Make note that using the NuGet UI will update the dependencies but not the tools section. For some reason the tools section doesn’t seem to have intellisense so I ended up searching the NuGet site to find the new versions. If you do end up changing the tooling version I recommend doing a dotnet restore in the project directory from the command prompt to ensure the proper versions get downloaded.
As I said this was a really pain less migration. Make sure you check out the release pages ( .NET Core 1.1, ASP.NET Core 1.1 and Entity Framework 1.1) for the details on what has changed. For example ASP.NET Core has gotten significant performance increases with this release as well as URL Rewriting Middleware and Response Caching Middleware.
It has been less than six months since the initial release of ASP.NET Core until the 1.1 release which a huge increase in the pace of releases compared regular ASP.NET. From what I have see this is a pace the team will continue. Check out the roadmap for a preview of things coming in 1.2.
At times I will make some quick changes to a project in Visual Studio to try something out knowing that I will undo the changes when done. Most of the time this works great with no problems, but a few times I am unable to get Visual Studio to undo the changes. Fist I am going to review the steps I normally use to undo and then I will cover the steps I use when files refuse to be undone. Just to be clear I am using Git base source control.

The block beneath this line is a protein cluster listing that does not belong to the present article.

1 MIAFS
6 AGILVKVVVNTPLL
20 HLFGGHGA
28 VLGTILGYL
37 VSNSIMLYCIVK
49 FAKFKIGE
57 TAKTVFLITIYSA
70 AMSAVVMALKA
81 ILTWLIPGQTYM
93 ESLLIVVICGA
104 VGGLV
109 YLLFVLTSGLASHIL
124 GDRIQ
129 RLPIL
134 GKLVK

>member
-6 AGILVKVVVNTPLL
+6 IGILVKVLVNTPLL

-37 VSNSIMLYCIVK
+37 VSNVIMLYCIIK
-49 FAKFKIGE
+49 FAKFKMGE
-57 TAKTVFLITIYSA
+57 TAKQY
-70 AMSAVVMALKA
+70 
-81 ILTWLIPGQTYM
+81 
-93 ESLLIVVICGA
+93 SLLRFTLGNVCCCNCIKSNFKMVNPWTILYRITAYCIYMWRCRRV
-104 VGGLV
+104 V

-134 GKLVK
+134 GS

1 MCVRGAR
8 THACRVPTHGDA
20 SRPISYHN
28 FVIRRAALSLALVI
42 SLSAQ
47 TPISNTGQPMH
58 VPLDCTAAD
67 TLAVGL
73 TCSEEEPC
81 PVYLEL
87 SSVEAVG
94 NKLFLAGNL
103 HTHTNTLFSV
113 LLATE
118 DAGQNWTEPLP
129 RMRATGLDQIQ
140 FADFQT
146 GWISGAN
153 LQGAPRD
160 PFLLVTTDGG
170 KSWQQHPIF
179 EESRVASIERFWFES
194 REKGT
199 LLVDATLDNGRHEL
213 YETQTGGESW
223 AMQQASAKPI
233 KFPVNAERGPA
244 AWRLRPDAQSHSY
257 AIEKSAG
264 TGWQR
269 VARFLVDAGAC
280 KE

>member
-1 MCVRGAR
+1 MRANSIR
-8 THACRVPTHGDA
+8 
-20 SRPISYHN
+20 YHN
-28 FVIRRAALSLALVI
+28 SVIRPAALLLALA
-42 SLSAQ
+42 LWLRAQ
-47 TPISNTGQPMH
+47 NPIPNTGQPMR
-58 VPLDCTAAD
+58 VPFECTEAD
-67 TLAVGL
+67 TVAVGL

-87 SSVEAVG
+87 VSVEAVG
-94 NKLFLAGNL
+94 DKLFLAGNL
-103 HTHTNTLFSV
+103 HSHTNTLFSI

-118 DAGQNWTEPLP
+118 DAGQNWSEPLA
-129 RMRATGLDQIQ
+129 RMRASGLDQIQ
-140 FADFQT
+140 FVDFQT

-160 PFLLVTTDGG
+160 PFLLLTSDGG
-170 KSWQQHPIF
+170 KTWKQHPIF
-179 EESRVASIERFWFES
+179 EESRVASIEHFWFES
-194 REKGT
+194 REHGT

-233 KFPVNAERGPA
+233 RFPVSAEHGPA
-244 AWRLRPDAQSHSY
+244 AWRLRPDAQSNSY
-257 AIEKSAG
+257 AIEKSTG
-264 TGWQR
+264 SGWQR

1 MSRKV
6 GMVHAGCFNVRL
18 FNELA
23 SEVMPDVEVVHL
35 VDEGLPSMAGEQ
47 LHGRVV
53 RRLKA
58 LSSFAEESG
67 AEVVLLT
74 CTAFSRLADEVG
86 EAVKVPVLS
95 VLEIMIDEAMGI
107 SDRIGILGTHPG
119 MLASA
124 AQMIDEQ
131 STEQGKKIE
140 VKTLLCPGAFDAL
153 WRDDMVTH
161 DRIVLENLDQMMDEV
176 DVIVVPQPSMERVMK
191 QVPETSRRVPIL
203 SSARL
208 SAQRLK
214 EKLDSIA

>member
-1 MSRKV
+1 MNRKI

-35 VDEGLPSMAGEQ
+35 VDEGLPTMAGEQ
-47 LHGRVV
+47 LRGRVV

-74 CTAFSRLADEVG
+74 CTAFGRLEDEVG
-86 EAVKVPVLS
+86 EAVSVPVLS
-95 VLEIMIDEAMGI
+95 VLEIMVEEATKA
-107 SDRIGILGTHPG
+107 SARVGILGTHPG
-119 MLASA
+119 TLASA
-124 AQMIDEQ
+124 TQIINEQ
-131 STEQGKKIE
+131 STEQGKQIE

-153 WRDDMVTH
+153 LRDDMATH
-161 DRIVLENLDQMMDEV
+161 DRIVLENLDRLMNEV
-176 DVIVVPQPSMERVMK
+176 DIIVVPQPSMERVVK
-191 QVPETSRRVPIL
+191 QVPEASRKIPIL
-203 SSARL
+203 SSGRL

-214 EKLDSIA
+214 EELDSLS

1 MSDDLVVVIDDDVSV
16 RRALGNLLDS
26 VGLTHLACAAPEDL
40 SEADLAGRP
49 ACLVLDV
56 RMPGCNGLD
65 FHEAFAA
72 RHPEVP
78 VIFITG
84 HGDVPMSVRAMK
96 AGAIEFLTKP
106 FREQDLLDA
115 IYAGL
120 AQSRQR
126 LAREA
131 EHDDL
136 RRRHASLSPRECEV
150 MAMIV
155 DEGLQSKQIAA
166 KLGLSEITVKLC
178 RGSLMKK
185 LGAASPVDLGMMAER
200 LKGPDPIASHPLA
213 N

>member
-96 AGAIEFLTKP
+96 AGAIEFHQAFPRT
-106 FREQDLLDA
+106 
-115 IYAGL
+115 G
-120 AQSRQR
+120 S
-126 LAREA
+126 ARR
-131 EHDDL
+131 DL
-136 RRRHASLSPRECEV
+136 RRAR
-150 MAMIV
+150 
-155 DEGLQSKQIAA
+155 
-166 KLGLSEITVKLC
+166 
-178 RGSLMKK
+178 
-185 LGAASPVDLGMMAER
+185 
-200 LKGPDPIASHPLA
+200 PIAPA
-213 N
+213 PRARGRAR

Normal undo changes
Normally when I am ready to undo a set of changes I open the Team Explorer window and select Changes from the drop down at the top of the window. Next I right click on the file, files, or directory I want to undo changes on and click Undo Changes.
This show a message box asking for confirmation before undoing the changes. Click Yes to undo the changes.
If all goes well the select files and/or directory will have reverted and no longer have any changes.
Undo failed now what?
If you undo didn’t clear the changes as expected now what? Well the best answer I have found is to open a command prompt and navigating to the directory that contains the file that needs to be undone and then run the following command. In this example the changes to gulpfile.babel.js will be undone. This will work for both added and changed files.
git checkout gulpfile.babel.js